Q&A with OSU police chief Leon Jones

Jones getting pinned Chief

Leon Jones (right) receiving his pin and being named the first African-American chief of police at the Oklahoma State University Police Department.

Oklahoma State police chief Leon Jones has become a notable member of the OSU community in his years as chief. The O'Colly recently interviewed Jones to discuss the recent George Floyd killing, Black Lives Matter protests and other topics:

Q: First, how and why did you become Chief and what does your position mean to you?

A: I always set goals for myself ever since I can remember.  When I joined the police department, becoming the chief was a goal and dream.  It’s an honor to serve the Cowboy family and to lead a department of high-quality officers. 

Q: What was your general reaction to the devastating incident regarding George Floyd?

A: The murder of George Floyd sent a very emotional shock wave through me. I was devastated. How can someone sworn to uphold the law and serve his community commit that act? How did the other officers stand by and let it happen? It not only affected me as a Black man, but as a law enforcement officer as well. I had to remember the quality of the officers on the OSUPD and how they put our community first. I am very proud of our officers and have full confidence that something like that would never happen here. 

Q: Does OSU PD feel the need to change/update any of its policies/policing strategies given the current climate? For example, would they consider investing in more public safety officers and de-escalation training or do you feel it is already up to par?

We are constantly evaluating and updating our policies and procedures in order to provide the best service we can to our community. We understand that larger departments like Dallas added a responsibility to intervene after the George Floyd incident, but OSU Police already had the responsibility to intervene policy. In 2018, we added training workshops in diversity and inclusion. Dr. Jason Kirksey, chief diversity officer, provided training to all officers on diversity and recognizing hidden biases. It started the conversation on race — one that can be difficult to have.  

Q: I noticed that the OSU PD website claims that OSU has one of the lowest crime rates in the Big 12. Why do you think this is?

A: I believe our crime rate is low because of our commitment to our community, and the fact that the community stands with us. We have a partnership between the community and the police; we all work together to keep the community safe.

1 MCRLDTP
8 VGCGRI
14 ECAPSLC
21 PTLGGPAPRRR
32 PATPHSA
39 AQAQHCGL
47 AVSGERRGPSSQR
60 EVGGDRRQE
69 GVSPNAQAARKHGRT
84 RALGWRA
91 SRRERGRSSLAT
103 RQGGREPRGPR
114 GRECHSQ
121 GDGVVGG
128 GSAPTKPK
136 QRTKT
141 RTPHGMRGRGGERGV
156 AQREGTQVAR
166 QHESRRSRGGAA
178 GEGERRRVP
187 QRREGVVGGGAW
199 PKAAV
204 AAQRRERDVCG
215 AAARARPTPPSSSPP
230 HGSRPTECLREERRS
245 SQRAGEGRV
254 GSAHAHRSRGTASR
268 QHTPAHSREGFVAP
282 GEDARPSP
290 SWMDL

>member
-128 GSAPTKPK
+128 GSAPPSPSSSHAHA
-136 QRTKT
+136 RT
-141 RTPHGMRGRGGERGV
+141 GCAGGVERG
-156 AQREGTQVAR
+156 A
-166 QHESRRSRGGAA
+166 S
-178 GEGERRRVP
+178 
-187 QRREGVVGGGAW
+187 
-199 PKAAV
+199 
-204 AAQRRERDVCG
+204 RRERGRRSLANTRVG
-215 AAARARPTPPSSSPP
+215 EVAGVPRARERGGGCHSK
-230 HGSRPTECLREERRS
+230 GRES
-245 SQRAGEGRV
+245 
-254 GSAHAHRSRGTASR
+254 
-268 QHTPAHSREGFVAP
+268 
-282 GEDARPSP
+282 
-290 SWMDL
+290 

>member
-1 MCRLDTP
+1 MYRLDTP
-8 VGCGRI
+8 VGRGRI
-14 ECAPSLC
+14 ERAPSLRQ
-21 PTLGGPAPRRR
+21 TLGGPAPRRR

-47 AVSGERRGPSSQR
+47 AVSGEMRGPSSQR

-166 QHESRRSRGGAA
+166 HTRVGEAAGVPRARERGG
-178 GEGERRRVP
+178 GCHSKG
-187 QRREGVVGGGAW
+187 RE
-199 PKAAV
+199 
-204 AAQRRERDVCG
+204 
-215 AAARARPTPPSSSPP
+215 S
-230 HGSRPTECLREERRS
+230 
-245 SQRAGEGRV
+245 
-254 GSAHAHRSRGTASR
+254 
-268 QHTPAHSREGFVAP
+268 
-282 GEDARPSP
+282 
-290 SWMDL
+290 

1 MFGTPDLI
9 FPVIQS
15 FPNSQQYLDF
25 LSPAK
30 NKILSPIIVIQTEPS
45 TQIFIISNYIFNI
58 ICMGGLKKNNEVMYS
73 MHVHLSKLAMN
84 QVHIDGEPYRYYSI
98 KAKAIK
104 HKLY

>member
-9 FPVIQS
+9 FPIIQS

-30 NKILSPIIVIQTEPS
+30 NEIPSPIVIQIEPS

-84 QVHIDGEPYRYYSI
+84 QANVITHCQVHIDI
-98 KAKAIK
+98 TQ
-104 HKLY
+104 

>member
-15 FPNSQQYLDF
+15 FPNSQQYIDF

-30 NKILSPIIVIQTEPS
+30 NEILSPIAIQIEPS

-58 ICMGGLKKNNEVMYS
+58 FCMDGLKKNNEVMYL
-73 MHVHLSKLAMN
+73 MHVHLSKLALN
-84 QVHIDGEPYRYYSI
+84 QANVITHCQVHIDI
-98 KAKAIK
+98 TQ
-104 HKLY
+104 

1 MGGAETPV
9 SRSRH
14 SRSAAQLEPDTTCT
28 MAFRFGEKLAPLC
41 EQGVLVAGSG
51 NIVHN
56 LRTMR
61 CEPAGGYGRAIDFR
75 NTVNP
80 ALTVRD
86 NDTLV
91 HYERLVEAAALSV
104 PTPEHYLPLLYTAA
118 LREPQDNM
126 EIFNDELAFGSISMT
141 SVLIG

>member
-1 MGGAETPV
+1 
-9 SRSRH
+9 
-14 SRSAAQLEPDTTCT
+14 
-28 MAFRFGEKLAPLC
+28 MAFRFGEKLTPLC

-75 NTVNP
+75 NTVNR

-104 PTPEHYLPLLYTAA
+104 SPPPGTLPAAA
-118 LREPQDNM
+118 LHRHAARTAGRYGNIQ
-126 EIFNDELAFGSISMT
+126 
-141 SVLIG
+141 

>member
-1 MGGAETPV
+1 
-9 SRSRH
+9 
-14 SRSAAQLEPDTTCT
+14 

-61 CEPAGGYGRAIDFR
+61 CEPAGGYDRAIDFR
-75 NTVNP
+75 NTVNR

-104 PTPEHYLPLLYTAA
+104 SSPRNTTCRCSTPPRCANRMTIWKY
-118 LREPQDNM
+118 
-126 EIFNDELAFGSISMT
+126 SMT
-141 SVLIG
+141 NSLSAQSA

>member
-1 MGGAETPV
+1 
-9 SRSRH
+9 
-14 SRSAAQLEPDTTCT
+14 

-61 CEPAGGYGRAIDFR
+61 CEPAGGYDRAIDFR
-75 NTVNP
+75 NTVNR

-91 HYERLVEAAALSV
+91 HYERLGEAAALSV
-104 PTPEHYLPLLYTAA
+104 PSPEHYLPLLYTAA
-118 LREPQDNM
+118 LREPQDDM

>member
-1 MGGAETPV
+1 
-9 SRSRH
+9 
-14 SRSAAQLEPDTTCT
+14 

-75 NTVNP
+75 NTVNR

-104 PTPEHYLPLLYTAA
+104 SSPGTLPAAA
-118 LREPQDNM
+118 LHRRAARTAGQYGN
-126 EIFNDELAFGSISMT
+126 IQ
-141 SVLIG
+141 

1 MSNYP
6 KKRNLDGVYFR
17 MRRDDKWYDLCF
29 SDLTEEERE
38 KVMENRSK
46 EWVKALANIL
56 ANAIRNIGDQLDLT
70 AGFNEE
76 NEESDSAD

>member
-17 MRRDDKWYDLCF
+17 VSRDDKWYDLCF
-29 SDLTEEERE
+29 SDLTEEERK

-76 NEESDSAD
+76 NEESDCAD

Q: What would you say to students who struggle to feel safe and protected in our society? In what ways can students, staff, and alumni get involved to help the dialogue between police and their communities? 

A: At the OSU Police Department, we strive for transparency. We want our community members to know what it is we do and why we are here. Times and emotions always change depending on world events whether happy or tragic, so we attempt to stay closely involved with the members of the community.  In this time of unrest, we open our hearts and our minds so that all students can have open dialogues with myself or any member of the police department. We are here to listen so that we can learn and understand how we can help as members of the community.  

As law enforcement officers, we are not here just to provide security and are uphold the law. We must know and learn about our community members so we can know how to approach each situation.  We must get involved so members of the community know they can trust us, and can tell us what they want or need.  Once we know what our community members want, we can work hard to provide the product to the very best of our ability. It all comes down to relationships. 

Q: OSU PD prides its community policing program for providing, “education, safety, and awareness presentations to many groups and organizations.” What does this include? Does it involve any of our Black/POC led groups on campus?

A: Community policing is a key to a successful department. Being a law enforcement officer is not about enforcing the law as much as it is about building relationships and education.  We have a variety of programs designed to show our community how to stay safe. Most of our programs are by request, and we are very happy to provide these services anytime to anyone.  

This year we are rolling out our very first OSU Police Citizens Academy for OSU students, who will receive college credit for attending. This is another way we can be transparent. The students can learn about the rationale and philosophy in law enforcement and will create a dialogue where we can have in-depth conversations with students regarding what they want and need to feel safe and secure.  We use every member of the department to present these programs, so that the community gets to know all officers.